Tennis: Williams collision on cards

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VENUS AND Serena Williams are tantalisingly close to becoming the first sisters to contest a top level-singles final since Maud and Lilian Watson met in the inaugural women's singles at Wimbledon in 1884. The snag is that they have to overcome Steffi Graf and Martina Hingis respectively to get there.

Venus, 18, the defending champion at the Lipton Championships here, defeated Jana Novotna for the first time in four matches yesterday, 5- 7, 6-2, 6-3, to advance to the semi-finals. She will play Graf, who had a walkover when Lindsay Davenport, the world No 2, withdrew from the quarter-finals because of a sprained left wrist. Graf has won her last 20 matches in a row at the Lipton.

Serena, 17, plays Martina Hingis, the world No 1, in a keenly anticipated duel. It was probably no more than the proximity to Miami, where people have been made offers they could not refuse, that caused eyebrows to be raised when Serena used the phrase: "We have a lot of business to deal with out there" in relation to her match today against Hingis.

Nothing sinister was intended, however. Asked what kind of business she meant, Serena shrugged and said: "I have to go out and play. I have a job next time I play."

Serena is in splendid form, having won consecutive WTA Tour titles, indoors at the Paris Open and outdoors at the Evert Cup, in Indian Wells, California. On Wednesday night at the Lipton she won her 15th match in a row, defeating the South African, Amanda Coetzer, 6-4, 6-0.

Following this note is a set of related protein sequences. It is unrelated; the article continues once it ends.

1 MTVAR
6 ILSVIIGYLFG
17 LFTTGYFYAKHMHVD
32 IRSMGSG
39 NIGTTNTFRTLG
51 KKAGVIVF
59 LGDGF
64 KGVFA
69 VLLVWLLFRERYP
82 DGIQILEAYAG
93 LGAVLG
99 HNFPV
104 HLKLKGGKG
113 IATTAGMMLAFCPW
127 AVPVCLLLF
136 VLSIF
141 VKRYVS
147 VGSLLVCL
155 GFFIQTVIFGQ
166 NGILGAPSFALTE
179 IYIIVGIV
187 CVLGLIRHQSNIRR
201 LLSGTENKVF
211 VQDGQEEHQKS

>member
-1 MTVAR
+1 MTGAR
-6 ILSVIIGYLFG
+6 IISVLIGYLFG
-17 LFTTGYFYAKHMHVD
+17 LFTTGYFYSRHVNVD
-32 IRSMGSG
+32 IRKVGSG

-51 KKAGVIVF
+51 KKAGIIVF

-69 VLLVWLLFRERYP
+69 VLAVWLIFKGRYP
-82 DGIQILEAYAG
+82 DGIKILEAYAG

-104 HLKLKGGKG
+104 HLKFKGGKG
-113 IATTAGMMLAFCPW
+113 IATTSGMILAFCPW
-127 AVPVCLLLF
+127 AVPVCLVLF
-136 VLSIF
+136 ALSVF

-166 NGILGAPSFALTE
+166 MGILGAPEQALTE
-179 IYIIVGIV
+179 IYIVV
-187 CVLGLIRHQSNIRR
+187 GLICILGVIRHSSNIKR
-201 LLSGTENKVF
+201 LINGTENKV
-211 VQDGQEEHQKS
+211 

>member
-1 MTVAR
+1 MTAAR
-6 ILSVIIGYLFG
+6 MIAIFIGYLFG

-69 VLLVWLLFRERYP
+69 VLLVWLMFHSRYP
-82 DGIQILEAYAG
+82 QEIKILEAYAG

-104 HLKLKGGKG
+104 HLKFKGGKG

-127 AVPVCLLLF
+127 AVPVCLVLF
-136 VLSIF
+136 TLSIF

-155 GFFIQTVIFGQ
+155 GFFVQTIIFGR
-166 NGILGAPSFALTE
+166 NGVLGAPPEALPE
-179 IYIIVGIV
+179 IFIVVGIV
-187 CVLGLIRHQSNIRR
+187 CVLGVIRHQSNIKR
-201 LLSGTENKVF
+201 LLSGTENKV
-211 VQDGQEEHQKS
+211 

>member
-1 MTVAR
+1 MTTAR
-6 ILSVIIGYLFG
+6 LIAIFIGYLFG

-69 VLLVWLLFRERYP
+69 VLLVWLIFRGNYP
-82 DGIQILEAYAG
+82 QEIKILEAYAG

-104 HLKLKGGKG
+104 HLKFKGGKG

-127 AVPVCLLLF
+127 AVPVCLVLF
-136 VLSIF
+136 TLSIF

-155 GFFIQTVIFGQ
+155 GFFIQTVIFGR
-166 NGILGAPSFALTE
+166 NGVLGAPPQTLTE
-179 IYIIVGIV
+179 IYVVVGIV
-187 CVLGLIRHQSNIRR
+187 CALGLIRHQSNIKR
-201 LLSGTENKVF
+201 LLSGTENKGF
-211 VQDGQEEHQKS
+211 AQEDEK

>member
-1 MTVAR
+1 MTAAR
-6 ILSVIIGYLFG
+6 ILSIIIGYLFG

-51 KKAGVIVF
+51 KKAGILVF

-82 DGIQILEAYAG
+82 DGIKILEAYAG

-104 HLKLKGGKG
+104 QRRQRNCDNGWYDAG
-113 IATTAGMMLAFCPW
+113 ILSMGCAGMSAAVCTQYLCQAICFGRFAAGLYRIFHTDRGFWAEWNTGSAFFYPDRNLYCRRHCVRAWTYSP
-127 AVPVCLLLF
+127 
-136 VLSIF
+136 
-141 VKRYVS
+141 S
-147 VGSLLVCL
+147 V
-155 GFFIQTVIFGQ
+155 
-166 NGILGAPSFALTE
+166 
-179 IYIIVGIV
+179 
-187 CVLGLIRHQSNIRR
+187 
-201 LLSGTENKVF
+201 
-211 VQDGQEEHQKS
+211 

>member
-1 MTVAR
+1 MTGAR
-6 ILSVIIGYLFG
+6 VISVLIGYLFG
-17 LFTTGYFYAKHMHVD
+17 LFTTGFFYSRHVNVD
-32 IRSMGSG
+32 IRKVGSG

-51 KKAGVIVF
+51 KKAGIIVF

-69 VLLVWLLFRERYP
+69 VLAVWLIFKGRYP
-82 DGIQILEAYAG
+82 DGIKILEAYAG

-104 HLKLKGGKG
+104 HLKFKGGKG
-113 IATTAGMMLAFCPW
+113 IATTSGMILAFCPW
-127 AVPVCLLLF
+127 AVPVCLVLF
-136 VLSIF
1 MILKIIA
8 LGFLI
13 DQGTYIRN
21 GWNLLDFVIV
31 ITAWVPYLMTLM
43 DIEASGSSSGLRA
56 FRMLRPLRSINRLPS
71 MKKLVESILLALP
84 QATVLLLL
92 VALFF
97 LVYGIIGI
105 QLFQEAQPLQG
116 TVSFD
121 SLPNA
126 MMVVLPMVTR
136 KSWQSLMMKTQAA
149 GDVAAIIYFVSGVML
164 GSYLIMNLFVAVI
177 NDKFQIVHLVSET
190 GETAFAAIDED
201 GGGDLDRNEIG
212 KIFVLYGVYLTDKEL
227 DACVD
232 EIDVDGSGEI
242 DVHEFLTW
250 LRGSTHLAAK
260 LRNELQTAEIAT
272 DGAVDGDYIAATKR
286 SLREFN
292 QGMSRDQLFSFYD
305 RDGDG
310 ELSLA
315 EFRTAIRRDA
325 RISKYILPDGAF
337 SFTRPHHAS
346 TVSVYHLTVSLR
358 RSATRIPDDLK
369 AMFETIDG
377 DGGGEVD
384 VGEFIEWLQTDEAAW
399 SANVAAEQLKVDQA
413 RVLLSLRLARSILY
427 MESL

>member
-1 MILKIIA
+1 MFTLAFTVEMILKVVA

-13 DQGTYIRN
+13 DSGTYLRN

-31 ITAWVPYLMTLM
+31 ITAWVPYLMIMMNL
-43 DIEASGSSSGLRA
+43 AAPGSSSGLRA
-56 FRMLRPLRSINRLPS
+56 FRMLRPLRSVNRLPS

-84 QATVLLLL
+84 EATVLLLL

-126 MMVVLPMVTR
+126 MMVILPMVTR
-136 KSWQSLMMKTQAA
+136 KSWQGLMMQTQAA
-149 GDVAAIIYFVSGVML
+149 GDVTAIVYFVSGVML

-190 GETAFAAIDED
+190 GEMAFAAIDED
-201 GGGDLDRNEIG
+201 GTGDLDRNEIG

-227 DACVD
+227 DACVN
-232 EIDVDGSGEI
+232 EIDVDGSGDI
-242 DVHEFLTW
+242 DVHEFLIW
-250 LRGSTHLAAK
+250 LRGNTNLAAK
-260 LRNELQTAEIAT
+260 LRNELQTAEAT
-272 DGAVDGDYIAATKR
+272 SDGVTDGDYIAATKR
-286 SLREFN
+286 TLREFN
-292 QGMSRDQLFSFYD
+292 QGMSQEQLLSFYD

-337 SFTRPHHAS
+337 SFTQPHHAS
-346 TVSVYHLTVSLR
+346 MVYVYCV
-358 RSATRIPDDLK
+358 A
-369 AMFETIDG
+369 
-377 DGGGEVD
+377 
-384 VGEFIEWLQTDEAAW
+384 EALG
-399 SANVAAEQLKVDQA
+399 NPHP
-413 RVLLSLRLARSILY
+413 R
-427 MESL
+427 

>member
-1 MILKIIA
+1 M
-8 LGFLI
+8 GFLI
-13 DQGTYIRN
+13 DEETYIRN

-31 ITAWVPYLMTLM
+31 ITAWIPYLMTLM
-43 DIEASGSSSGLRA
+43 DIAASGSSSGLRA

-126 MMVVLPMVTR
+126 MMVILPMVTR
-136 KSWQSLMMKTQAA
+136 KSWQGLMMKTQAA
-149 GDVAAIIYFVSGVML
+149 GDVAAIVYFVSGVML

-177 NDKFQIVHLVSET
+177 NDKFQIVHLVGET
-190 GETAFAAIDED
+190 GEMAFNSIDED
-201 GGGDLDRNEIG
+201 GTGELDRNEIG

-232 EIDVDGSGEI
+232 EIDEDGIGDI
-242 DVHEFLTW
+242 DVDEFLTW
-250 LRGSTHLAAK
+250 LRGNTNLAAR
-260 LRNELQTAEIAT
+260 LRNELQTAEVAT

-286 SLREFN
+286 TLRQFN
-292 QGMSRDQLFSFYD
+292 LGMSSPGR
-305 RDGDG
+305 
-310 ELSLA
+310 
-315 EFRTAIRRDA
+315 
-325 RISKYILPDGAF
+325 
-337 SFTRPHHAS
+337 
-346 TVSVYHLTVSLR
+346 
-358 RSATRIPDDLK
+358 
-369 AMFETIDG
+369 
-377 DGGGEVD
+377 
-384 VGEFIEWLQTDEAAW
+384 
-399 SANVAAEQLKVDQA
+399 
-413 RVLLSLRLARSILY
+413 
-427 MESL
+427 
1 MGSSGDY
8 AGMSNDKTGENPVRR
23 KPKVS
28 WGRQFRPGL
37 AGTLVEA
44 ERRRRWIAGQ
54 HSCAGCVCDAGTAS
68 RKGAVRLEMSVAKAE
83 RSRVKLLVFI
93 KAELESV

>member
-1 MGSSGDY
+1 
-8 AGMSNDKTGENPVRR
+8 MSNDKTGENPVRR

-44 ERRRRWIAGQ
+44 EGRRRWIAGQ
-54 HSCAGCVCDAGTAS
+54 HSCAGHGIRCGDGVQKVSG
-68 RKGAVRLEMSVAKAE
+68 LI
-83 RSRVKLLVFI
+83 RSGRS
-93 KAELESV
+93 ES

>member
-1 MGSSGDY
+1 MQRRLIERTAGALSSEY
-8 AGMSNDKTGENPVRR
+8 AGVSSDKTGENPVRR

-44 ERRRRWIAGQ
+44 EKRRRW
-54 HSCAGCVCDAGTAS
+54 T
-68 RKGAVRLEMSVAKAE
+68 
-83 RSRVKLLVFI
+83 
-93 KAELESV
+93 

Hingis, 18, won the fifth Grand Slam title of her career at the Australian Open in January and has only conceded 11 games in her four matches here, requiring only 43 minutes to dispatch Austria's Barbara Schett 6-1, 6- 1 in the quarter-finals. The Swiss won her two previous matches against Williams last year, although Williams held two match points in their quarter- final at the Lipton, Hingis going on to lose to Venus Williams in the semi-finals. Hingis said: "I'll love to play against Serena again, because last year was quite close and last time I played her was in Los Angeles; that's quite a while ago."

Serena countered by saying: "When I last played her I couldn't play."

Incidentally, Maud Watson defeated her sister, Lilian, 6-8, 6-3, 6-3.

Richard Krajicek would not swap the joy he felt on this day last year for all the titles on the ATP Tour. His daughter Emma was born, which is why the Dutchman missed the Lipton . Tomorrow, having helped Emma blow out the candle on her cake, Krajicek has an opportunity to win the title and raise his world ranking to a career-high No 4.

The 1996 Wimbledon champion looked virtually unstoppable again yesterday, when he followed Tuesday's straight sets win against Pete Sampras with a semi-final victory against Sweden's Thomas Enqvist, 6-4, 6-2. Krajicek, the No 7 seed, will play either the Frenchman Sebastien Grosjean, ranked No 74, or the Spaniard Francisco Clavet, ranked No 22, in the final.

Krajicek, who defeated Britain's Greg Rusedski in the final of the Guardian Direct Cup at Battersea Park last month, broke Enqvist in the opening game of each set, dominating the second set to the extent of breaking again for 5-2.

n Players are likely to be given more opportunities to prepare on grass courts for Wimbledon. It is proposed to extend the gap between the French Open, played on clay courts in Paris, and the Wimbledon Championships from a fortnight to three weeks, starting next year or in 2001.

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